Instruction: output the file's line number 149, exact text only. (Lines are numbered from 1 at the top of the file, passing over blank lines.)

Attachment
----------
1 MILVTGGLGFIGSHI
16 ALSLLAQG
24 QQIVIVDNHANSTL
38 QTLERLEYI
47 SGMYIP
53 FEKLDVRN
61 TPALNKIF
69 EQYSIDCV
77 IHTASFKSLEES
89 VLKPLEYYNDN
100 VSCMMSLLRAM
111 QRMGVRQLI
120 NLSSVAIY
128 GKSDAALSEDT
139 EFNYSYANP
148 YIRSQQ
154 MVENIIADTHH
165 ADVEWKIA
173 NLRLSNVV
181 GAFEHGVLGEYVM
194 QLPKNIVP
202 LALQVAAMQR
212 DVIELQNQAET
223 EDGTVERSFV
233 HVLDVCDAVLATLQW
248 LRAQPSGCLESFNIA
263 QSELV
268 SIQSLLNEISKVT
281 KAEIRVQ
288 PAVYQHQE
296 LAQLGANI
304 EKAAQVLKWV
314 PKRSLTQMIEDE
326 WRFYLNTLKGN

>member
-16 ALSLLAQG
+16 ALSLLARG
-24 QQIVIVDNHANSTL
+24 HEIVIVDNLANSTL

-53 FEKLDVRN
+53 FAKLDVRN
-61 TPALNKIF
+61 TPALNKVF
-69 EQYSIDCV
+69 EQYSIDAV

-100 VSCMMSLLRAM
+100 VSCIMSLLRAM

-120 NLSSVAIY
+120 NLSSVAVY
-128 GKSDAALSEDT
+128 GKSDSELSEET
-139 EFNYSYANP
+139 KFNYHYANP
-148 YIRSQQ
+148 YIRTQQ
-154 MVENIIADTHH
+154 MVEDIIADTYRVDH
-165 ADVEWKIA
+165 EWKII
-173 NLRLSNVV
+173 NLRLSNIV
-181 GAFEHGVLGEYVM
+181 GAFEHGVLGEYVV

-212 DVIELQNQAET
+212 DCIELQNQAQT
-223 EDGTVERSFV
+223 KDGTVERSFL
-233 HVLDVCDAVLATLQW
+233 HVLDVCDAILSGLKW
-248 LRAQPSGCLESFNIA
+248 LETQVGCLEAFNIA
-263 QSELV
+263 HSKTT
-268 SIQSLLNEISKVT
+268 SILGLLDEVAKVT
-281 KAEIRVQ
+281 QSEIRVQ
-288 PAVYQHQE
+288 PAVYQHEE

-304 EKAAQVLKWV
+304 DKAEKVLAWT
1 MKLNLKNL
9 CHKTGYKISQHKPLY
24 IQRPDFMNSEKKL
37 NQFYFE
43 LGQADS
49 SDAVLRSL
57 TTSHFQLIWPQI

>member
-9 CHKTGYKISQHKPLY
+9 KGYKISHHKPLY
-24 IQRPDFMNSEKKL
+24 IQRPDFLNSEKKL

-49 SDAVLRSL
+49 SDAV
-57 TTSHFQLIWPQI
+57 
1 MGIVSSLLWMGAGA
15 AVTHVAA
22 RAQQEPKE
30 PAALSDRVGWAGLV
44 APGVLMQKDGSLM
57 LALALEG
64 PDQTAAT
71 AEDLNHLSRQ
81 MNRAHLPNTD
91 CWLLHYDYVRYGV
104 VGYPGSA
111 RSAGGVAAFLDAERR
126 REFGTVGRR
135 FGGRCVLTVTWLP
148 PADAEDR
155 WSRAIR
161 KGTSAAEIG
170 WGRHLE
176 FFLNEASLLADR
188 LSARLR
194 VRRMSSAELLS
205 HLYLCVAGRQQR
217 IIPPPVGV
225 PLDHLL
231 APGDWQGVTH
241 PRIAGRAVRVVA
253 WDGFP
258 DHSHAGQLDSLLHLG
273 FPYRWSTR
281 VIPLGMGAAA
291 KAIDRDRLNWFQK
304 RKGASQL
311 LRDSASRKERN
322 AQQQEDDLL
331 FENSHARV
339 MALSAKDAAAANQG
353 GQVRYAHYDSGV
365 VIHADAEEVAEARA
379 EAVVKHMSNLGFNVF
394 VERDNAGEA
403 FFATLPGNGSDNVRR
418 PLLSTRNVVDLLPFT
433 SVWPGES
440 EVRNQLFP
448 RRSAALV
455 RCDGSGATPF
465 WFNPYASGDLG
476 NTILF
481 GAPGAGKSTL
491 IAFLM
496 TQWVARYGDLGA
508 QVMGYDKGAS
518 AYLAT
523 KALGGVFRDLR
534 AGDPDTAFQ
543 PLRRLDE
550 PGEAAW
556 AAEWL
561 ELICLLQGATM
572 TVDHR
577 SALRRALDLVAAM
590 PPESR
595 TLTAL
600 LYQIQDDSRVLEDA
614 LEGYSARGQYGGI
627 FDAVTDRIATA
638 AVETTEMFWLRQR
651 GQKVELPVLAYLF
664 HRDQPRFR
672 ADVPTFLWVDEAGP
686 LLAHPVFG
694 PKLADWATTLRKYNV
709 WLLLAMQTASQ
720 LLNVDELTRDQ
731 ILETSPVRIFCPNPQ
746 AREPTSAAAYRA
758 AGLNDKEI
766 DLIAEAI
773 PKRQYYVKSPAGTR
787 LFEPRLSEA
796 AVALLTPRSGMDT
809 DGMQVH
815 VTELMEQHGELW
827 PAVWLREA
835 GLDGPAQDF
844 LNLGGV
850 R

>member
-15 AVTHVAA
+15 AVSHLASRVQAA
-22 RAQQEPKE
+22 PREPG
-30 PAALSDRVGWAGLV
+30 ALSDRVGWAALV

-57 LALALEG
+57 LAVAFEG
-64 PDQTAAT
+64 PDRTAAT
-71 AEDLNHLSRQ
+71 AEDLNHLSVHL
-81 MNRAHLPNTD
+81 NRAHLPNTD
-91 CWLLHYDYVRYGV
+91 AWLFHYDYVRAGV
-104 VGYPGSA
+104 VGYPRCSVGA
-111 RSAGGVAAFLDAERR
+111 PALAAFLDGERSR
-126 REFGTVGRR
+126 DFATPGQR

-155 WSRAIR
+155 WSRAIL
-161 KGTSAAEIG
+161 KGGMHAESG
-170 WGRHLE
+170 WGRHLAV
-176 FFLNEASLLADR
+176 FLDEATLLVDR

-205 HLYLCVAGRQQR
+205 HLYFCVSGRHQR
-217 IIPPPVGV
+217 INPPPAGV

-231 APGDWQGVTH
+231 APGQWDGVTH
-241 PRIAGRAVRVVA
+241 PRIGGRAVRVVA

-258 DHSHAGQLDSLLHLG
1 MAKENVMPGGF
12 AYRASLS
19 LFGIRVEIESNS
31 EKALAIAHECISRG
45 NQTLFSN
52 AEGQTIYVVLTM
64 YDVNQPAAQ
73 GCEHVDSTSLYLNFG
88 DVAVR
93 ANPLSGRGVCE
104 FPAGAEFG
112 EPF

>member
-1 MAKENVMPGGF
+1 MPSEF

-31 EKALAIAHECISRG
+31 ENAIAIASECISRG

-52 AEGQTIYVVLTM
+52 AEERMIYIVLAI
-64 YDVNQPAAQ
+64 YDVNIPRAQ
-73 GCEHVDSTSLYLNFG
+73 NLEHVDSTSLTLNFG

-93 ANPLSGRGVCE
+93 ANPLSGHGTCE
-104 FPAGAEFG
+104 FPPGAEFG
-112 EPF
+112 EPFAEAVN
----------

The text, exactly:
508 QVMGYDKGAS